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Parents urged to show restraint with unsafe car seats

5 October 2017

The Office of Fair Trading (OFT) is urging parents and caregivers to ensure any child car restraints they have purchased, or plan to purchase, meet mandatory Australian safety standards.

The warning comes after Fair Trading product safety officers spotted a non-compliant car restraint for sale online. The non-compliant product, which is no longer online, was promoted as ‘Safety Baby Child Car Seat – Toddler infant convertible booster’, however similar unsafe goods can be marketed under various names.

These car restraints have been found to be similar in design and marketing to goods that the Australian Competition and Consumer Commission (ACCC) issued a Public Warning notice about in 2011.

These products are likely to fail to protect children adequately in an accident, with suppliers incorrectly claiming the products are safe for use.

Consumers should not purchase these products. Any consumers who have already purchased one of these child car restraints are advised to stop using them immediately.

While this particular unsafe product is no longer being sold online, the OFT warns similar products, which are unlikely to pass Australia’s mandatory safety standards, may be available online on sites such as eBay and Gumtree.

In Australia, car restraints must comply with a mandatory safety standard. The safety standard includes various requirements for performance, design and construction. If a car restraint does not comply with the mandatory safety standard, it is not fit, nor safe, nor legal to be sold in Australia as it would potentially place lives at risk.

Fair Trading Executive Director Brian Bauer said the easiest way to confirm a car seat or restraint is safe is by checking whether it meets the mandatory Australian safety standard.

“Look for a label that says Complies with Australian Standard AS/NZS 1754 – if you can’t see this, don’t buy it,” Mr Bauer said.

“If a car restraint does not meet the mandatory safety standard, it is unlikely to be able to protect a child adequately in a car accident.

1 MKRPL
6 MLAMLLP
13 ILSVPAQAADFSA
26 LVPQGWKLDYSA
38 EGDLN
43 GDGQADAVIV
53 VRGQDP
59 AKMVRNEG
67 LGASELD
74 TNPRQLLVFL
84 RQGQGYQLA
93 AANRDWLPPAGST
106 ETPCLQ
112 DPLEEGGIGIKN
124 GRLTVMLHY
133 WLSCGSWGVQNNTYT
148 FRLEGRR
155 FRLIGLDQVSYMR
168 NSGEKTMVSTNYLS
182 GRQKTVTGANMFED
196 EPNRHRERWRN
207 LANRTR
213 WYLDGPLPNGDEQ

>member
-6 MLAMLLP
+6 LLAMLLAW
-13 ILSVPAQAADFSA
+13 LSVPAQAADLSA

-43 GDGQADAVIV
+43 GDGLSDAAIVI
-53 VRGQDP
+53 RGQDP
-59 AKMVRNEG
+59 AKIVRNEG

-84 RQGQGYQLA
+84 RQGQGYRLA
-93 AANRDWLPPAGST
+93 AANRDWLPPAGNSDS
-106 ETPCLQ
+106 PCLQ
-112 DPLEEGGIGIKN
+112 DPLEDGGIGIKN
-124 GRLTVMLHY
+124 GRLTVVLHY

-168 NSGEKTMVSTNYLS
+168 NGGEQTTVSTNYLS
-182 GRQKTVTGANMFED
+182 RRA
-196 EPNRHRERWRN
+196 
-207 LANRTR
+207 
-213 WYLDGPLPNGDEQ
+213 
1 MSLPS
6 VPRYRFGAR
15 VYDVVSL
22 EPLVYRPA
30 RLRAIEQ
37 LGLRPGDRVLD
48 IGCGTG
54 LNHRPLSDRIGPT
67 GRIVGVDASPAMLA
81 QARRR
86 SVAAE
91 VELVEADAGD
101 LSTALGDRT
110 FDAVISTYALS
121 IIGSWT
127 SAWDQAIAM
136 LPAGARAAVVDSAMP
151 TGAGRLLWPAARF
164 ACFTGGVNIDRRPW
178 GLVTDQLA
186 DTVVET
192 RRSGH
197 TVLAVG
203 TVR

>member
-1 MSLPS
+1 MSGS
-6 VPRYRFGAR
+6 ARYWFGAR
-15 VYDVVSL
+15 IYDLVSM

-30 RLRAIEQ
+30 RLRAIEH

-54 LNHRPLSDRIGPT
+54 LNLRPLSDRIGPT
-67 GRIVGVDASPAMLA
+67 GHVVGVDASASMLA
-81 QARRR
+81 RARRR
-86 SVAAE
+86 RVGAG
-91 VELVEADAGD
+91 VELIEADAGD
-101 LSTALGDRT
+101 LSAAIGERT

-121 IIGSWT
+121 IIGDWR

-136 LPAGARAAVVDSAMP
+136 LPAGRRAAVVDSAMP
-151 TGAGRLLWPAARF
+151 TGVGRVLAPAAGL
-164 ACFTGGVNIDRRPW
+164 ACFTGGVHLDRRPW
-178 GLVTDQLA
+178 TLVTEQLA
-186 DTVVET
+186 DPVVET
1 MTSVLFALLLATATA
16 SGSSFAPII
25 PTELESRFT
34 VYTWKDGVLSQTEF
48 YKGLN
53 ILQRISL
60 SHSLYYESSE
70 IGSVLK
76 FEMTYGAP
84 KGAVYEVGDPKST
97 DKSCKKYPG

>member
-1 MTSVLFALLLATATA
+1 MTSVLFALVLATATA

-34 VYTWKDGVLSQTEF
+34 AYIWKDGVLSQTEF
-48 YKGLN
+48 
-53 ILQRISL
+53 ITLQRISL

“Don’t gamble with your child’s safety by purchasing an unsafe car restraint.”

The following should be followed when purchasing children’s car restraints:

  • Look for a label that says Complies with Australian Standard AS/NZS 1754 – if you can’t see this label, do not buy the product.
  • Make sure the seat or restraint is suitable for the type of car, and age and size of child.
  • If buying second-hand, check the condition of the product. Do not buy if it shows signs of wear and tear, such as cracks or frays in the straps.
  • If buying second-hand, ask if it has been in a car accident. If it has, do not buy, even if it looks fine.
  • If you are buying a product second-hand, check the Product Safety Recalls website to ensure it hasn’t been subject to a previous safety recall.
  • Do not buy or use a product more than ten years old. The date of manufacture is often stamped in the product.
  • Compliant products will always come with manufacturer’s instructions for installation and use. When installing, follow the instructions. If you do not have instructions (for example, if you purchased second hand), contact the manufacturer or an authorised safety restraint fitting station.
  • It is important to remember that children’s car restraints in Australia must be fitted with a top tether strap, even if they have the ISOFIX system.

Suppliers may face heavy fines, enforcement action and safety recalls if they sell child car restraints that do not meet the standard.

Further information on the child car restraint standard and product safety recalls can be found at www.productsafety.gov.au.

Consumers and traders can report unsafe products to the OFT at www.qld.gov.au/fairtrading or by calling 13 QGOV (13 74 68).

Australian standard sticker

Non compliant car restraint

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Last updated
5 October 2017
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